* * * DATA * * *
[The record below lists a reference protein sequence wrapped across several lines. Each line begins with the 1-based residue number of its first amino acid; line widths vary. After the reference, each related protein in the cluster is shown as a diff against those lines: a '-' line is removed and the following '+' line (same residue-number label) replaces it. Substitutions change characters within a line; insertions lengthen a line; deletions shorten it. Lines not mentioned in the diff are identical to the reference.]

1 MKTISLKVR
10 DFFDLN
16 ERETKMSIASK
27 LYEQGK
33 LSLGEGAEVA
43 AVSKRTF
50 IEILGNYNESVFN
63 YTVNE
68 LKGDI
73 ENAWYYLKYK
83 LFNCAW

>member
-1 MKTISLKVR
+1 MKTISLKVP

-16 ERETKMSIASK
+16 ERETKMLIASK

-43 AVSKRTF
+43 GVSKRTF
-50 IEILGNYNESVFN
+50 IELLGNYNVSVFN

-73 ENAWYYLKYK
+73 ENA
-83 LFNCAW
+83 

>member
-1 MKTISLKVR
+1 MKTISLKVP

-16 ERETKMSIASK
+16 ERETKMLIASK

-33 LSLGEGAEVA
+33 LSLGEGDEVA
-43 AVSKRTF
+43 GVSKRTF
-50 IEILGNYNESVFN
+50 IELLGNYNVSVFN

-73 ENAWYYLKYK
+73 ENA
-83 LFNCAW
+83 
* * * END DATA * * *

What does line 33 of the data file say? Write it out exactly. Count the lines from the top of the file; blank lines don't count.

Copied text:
-43 AVSKRTF